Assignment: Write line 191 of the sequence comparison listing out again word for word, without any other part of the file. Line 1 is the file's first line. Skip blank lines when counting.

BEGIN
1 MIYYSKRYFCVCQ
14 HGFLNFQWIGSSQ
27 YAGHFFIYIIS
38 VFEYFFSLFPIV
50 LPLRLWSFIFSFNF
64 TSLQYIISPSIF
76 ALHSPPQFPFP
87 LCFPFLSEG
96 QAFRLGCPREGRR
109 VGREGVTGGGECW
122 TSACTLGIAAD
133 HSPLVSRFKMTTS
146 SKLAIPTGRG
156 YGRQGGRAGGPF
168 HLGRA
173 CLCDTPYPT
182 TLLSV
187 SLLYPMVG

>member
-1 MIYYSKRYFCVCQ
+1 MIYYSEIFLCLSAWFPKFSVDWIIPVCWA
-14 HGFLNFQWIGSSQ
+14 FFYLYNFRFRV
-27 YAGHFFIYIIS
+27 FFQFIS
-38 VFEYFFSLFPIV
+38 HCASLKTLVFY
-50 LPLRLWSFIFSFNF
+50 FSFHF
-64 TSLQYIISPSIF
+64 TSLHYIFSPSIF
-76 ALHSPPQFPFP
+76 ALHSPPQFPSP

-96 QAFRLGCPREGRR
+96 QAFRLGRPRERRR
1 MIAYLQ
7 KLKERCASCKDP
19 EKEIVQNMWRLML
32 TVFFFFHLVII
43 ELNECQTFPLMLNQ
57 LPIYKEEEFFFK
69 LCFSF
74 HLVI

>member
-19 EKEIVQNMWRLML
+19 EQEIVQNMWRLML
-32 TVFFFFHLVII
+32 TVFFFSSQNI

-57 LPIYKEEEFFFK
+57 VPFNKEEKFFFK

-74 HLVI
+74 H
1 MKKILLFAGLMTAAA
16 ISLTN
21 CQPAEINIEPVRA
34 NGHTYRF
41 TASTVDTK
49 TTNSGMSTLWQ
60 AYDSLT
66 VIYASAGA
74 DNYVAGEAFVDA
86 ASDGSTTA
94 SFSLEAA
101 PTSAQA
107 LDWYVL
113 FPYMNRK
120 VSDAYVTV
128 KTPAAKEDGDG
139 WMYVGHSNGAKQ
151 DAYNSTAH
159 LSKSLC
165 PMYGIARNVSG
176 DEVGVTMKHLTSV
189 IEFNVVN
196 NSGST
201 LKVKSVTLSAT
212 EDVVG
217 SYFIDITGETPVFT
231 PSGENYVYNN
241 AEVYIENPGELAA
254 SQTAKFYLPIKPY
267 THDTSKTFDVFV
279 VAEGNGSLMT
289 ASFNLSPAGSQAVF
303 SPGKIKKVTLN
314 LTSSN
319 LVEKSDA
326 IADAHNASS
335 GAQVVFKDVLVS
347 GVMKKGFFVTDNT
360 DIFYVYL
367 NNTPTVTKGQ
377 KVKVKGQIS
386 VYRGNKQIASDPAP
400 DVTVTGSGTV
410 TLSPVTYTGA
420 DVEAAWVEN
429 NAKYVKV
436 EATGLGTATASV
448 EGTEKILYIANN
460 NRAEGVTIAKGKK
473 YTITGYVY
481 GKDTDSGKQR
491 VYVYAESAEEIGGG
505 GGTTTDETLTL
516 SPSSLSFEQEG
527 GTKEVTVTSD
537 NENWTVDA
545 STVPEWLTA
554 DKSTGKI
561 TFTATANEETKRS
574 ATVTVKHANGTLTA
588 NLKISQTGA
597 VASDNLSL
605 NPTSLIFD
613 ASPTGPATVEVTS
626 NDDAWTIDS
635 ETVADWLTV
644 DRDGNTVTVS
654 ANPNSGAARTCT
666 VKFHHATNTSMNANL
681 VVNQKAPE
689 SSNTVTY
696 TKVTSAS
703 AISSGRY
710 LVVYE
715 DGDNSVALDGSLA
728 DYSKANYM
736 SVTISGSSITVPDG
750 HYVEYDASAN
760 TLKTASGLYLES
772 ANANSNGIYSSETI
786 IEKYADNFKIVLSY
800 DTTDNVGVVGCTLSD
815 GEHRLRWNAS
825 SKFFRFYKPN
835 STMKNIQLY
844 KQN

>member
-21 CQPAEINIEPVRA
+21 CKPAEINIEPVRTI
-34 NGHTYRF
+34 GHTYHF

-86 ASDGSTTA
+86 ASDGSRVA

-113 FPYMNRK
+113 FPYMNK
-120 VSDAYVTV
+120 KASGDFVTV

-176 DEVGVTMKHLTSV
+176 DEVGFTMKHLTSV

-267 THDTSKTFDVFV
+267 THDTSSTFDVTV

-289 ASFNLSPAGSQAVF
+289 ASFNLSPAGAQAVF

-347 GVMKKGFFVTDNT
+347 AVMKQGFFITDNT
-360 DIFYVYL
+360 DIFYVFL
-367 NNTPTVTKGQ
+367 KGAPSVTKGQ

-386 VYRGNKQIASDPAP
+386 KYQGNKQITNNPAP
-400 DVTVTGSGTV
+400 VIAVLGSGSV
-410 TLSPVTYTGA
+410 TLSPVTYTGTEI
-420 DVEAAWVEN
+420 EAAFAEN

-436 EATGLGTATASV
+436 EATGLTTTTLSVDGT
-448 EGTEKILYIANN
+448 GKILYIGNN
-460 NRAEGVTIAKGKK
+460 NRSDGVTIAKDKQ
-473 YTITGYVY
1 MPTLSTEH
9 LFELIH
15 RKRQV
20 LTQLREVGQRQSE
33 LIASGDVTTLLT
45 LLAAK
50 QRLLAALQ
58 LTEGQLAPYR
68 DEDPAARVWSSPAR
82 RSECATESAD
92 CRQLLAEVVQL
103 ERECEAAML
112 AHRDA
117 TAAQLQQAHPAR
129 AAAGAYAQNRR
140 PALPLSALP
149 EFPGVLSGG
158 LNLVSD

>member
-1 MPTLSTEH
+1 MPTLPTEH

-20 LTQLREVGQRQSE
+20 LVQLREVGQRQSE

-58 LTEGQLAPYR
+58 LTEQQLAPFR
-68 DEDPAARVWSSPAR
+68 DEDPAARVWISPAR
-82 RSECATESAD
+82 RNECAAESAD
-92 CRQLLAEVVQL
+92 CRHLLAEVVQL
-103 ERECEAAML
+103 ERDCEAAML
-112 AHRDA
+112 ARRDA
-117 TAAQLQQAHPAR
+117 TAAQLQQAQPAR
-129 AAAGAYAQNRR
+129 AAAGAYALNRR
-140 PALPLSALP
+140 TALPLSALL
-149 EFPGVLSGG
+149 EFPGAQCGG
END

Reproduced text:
129 AAAGAYAQNRR